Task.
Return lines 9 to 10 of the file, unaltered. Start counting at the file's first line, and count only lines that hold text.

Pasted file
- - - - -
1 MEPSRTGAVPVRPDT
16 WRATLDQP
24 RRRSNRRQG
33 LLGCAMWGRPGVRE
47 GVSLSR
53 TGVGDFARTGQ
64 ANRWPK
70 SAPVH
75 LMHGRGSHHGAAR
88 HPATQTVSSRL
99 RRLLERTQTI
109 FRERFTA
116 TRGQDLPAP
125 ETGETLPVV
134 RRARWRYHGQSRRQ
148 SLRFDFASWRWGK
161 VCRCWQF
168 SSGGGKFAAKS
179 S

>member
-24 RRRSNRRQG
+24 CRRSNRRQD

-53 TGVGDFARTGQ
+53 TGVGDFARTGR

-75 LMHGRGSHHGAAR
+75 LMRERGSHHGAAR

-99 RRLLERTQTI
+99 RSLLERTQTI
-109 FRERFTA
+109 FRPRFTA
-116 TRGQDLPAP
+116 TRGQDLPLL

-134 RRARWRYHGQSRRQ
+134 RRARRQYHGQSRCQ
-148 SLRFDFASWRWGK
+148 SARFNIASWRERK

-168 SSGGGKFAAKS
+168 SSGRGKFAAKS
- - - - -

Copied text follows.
75 LMHGRGSHHGAAR
88 HPATQTVSSRL